I met a new person this week, Frampton, he is interesting, wants to influence politics, I may or may not see him as having what it takes to be in a mutually respectful relationship, I think he has money, something that does not move me. It is a tool only a tool, and I likewise have tools that allow me to never be imprisoned. And it is this term that prompted today's blog. Ralph gave me a beautiful book about President Obama, a photo journal. Stu, gave me an autographed book "Brother West, Living Out Loud" Cornell West. In this memoir, he writes:

"I have foudn prisons to be both liberating and depressing.... One of the most moving moments,.... was when a prisoner asked me,"What was the source of hope for someone with a life sentence i prison? I replied, we all have a death sentence in spalce and time and there are many outside the prison walls who hearts, minds and souls are in profound and permanent bondage." He goes on to tell us that a courageous man can be free with a life prison sentence, just as others can be unfree walking the streets of New York City. He says, " My fundamental aim is to touch the souls and unsettle the minds f people be they in prison, classroom, church, or on the block."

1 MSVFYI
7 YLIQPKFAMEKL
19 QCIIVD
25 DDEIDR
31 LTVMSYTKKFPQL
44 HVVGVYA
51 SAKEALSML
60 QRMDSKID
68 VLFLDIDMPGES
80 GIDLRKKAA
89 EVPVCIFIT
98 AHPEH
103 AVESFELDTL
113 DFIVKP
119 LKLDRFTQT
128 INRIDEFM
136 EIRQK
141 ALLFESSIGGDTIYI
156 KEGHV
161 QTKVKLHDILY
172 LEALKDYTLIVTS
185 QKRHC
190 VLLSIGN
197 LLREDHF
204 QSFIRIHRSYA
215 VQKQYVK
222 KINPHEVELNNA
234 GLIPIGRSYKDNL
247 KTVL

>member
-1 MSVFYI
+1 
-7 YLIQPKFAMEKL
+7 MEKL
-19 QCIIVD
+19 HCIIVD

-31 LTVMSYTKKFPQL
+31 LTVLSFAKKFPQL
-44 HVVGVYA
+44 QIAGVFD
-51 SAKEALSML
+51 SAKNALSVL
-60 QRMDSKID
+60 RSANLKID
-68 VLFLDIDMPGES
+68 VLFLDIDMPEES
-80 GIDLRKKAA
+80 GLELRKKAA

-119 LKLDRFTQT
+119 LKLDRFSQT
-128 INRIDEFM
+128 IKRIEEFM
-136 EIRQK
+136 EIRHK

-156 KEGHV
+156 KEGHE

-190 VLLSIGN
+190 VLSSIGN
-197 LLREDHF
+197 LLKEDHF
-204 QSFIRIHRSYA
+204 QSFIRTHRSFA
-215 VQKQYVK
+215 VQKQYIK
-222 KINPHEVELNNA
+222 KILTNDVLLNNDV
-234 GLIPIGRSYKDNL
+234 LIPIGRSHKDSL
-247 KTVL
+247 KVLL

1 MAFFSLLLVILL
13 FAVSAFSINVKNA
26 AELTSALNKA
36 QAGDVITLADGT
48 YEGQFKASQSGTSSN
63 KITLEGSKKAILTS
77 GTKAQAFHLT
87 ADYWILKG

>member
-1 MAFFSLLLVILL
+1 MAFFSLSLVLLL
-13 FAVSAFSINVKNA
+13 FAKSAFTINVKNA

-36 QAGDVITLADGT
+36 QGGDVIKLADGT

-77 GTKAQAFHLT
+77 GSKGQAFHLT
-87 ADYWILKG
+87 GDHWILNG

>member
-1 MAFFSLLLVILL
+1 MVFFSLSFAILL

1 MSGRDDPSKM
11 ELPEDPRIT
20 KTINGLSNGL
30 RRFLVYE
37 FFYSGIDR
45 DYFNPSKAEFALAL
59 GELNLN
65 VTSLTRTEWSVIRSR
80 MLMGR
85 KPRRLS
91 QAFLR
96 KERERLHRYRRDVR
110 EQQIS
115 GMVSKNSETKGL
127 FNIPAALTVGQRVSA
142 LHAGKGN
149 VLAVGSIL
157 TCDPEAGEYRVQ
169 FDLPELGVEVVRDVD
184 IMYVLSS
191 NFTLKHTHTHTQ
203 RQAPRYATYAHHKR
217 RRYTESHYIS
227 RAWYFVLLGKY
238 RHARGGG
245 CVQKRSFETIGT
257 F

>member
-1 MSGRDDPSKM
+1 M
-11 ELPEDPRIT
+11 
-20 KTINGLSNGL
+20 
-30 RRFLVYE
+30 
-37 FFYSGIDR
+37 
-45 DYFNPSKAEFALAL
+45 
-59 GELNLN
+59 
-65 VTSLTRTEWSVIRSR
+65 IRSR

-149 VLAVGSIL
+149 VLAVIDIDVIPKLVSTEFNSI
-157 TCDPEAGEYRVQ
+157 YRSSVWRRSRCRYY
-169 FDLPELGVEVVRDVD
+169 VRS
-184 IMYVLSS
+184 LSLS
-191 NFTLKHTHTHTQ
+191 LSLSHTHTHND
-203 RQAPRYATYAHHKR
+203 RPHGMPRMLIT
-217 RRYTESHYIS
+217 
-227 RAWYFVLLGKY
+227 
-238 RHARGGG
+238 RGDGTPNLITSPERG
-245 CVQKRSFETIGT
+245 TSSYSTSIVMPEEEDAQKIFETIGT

Thank you Stu for the thinking of me, for seeking freedom from the imprisonment of being "White Male," and all it demands, for being a better model for your sons, than most fathers. Thank you to all of my white male friends who are struggling each day to self define, to be free.

I supported Joe Mallahan (That makes me a Mallahamster) there still remains something about Joe that resonates as a white male who is working on being free of the arrogance of white male privilege. He really worked to get Obama, an African American elected. For that I am grateful. I wish he had worked as hard to get himself elected. But there is still a place for him in my vision of a better humanity. We will see.

Thank you Helen, Nancy and Shannon for sharing your husbands with me, supporting them in being real men, no matter what the race or any other false definitions.